Combining movement and awareness into a deeply inspiring practice.
Labyrinths are perhaps one of the oldest, and certainly one of the most mysterious symbols known to mankind. This unique symbol is a geometric shape that does not occur naturally and yet feels very much at home in the landscape. According to Rev. Lauren Artress, founder of Veriditas, where I received training in labyrinth facilitation, “a labyrinth is a spiritual tool that has many applications in various settings. It reduces stress, quiets the mind, and opens the heart. It is a walking meditation, a path of prayer, and a blueprint where psyche meets Spirit.” Labyrinths have been part of indigenous cultures for thousands of years and Native American cultures have depictions on their artwork, pottery and petroglyphs. The Man in the Maze symbol is actually a labyrinth, not a maze. Unlike a maze, the labyrinth has one circuitous path in and out where there are no secret passages, no trickery and no goal. Each person walks the labyrinth at their own pace and in their own time with no expectations.
Labyrinth walking is a moving meditation that can be healing, inspirational or simply calming. Walking meditation, which Thich Nhat Hanh describes as “a profound and pleasurable way to deepen our connection with our body and the earth,” is a meditation practice wherein “we breathe, take a mindful step, and come back to our true home”. Labyrinth walking uses mindfulness to engage the body and mind in present-moment awareness as we journey.
|Labyrinth Walking for Families|
• A labyrinth can be walked with feet or fingers. The following practice can be used for either of these journeys. Finger labyrinths can be found on the web in a wide range of designs and complexity. My experience with children is that they love the labyrinth so have fun with your family labyrinth meditation.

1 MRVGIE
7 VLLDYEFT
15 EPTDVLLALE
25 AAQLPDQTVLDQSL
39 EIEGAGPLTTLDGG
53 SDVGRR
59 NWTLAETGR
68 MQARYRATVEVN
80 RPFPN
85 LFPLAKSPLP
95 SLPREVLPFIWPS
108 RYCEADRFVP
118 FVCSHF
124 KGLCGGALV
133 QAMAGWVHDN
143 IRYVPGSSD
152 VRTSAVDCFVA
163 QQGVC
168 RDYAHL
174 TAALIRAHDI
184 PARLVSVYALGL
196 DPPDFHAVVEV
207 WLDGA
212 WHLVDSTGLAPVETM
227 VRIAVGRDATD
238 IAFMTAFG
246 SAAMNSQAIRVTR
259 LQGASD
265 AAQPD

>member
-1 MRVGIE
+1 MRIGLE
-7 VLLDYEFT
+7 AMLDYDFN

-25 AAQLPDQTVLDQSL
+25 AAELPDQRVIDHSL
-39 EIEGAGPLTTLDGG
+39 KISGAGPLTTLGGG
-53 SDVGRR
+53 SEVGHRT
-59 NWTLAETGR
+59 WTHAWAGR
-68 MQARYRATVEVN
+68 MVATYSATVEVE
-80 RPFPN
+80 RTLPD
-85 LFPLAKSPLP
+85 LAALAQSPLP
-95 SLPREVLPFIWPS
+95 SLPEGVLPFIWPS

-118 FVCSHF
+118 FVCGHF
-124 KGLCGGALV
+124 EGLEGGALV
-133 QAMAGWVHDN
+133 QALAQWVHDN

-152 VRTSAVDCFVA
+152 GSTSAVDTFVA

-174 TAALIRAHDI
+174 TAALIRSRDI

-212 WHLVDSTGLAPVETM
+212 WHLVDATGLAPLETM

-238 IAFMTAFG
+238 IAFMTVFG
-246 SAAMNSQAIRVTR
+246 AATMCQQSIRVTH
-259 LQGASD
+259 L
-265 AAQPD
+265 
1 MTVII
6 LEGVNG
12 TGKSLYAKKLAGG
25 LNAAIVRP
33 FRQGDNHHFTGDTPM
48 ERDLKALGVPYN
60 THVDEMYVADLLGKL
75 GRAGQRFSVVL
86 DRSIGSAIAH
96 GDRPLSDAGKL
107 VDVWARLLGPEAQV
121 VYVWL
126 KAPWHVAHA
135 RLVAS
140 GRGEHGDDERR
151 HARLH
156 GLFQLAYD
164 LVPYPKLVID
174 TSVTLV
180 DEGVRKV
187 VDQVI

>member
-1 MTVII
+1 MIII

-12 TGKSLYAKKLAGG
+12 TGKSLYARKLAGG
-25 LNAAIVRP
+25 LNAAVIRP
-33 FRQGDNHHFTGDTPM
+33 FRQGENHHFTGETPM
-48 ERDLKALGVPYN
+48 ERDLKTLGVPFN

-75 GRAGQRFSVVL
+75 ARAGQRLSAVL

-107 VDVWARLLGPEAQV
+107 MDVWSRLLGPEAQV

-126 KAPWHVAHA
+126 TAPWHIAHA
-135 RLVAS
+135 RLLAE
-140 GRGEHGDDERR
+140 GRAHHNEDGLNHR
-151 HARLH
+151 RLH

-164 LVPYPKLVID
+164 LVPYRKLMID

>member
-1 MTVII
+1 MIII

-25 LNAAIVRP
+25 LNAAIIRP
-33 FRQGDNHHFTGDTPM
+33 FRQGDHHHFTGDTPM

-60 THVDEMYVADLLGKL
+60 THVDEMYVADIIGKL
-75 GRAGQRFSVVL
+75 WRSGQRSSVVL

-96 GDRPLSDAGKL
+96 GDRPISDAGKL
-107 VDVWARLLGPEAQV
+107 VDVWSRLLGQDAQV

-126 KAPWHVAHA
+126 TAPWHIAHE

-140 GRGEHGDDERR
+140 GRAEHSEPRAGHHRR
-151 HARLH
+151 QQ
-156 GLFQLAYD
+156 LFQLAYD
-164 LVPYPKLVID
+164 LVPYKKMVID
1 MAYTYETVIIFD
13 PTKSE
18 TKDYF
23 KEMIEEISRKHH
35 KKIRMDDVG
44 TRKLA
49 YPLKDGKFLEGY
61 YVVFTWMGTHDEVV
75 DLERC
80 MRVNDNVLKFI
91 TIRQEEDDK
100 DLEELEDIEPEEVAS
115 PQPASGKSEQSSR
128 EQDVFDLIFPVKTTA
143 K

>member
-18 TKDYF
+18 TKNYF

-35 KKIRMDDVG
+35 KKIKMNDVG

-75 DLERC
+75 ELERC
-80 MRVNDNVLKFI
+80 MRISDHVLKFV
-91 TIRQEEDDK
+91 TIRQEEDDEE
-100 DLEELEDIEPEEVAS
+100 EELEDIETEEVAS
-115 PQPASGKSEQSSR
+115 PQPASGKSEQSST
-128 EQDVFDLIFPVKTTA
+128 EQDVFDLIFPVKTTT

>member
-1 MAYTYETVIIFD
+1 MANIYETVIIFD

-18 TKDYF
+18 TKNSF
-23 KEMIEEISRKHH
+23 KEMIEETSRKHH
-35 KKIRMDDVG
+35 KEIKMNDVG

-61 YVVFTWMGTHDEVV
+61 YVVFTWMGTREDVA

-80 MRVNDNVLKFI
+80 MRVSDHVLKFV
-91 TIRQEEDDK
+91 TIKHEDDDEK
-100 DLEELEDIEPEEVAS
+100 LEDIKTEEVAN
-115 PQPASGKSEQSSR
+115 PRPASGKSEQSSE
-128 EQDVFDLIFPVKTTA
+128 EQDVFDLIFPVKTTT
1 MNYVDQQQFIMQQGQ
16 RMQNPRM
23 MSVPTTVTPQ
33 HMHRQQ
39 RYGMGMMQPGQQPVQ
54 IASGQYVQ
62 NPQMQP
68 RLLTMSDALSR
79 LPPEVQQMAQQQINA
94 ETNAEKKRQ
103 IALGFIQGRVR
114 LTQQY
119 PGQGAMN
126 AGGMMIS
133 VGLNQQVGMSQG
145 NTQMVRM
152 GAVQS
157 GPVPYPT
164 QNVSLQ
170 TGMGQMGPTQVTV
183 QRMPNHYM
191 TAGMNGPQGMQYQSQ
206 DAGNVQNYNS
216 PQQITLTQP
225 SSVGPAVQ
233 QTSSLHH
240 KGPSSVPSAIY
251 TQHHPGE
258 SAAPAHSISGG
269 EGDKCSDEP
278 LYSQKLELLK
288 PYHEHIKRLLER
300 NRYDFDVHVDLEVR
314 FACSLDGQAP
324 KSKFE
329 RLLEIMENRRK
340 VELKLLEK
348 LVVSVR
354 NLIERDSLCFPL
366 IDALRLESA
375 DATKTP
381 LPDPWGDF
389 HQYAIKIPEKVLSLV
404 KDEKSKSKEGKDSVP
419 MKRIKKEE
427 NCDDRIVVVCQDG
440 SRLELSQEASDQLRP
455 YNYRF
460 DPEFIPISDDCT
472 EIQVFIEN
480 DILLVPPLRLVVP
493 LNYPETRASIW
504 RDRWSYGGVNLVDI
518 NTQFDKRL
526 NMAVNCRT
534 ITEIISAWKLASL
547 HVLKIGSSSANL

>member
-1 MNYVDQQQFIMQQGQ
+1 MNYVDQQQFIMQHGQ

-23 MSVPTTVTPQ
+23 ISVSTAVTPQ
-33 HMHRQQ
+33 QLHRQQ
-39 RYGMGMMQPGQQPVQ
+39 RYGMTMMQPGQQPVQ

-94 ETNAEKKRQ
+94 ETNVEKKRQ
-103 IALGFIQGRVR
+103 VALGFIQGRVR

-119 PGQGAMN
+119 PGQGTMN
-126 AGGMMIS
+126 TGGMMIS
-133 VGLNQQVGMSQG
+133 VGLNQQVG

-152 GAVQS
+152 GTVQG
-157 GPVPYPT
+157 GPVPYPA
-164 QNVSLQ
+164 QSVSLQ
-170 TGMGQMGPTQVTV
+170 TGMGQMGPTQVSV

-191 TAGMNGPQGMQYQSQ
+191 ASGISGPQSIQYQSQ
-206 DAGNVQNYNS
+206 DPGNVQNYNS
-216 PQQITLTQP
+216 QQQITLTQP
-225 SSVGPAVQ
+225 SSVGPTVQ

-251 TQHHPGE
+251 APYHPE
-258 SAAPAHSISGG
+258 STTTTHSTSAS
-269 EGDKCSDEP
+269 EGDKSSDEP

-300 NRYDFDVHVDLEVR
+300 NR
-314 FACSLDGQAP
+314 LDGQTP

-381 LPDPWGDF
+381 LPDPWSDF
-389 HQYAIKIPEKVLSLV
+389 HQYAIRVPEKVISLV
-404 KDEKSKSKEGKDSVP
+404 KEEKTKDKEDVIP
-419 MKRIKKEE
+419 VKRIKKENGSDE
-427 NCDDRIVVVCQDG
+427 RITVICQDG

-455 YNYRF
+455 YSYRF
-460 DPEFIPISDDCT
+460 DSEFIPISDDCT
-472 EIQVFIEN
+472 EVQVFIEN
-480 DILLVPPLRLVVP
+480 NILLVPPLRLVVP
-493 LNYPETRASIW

• Pick a labyrinth (printed or in-person) that works for the age range of your family. Each person will follow their own journey through the labyrinth. Begin by explaining what a labyrinth is (the article above is a good place to start).
• Explain that everyone will be following the labyrinth path at their own pace. Children like to see who will get to the center first so be sure everyone understands that this is not a race.
• If you are journeying a labyrinth in person, encourage children to walk or skip instead of run so that they may be more aware of where they place their feet.
• The same thing goes for finger walking. Explain that the point of walking a labyrinth is to go slow and to be mindful. A fun option is to use a finger of the non-dominant hand when finger-walking.
• Before embarking on the labyrinth walk, take a few deep breaths together to release any pent-up energy and emotions. (Children can wiggle their jitters away). A short meditation is also helpful to set the tone.
• The entire labyrinth journey is done as quietly as possible. No talking, laughing, or loud noises so that each person can have their own journey in peace and without distraction. Background music may help with creating a relaxing ambiance.
• As you journey, notice the path, and when walking with feet, pay close attention to the plants, the rocks, or whatever is in or around the labyrinth. Stop at the curves and look up at the sky or the landscape and breath in nature and the environment.
• Whether you are walking with fingers or feet when the center is reached, it’s nice to stop for a couple of moments, take a few slow breaths and reflect on anything that has come to mind and look back over the path taken so far. When everyone has completed their walk, I recommend holding hands and taking some deep breaths together. If comfortable, participants can share their labyrinth journey with each other. If time allows, the family can do some coloring or journal writing.
Anne-Marie Emanuelli is the founder and Creative Director at Mindful Frontiers LLC, an education-based mindfulness meditation center offering workshops, classes and coaching for children, families, classrooms and individuals. For more information please visit our Linktree page.
Article originally published in The Taos News, July 14, 2022, as the Families Meditate Together monthly column.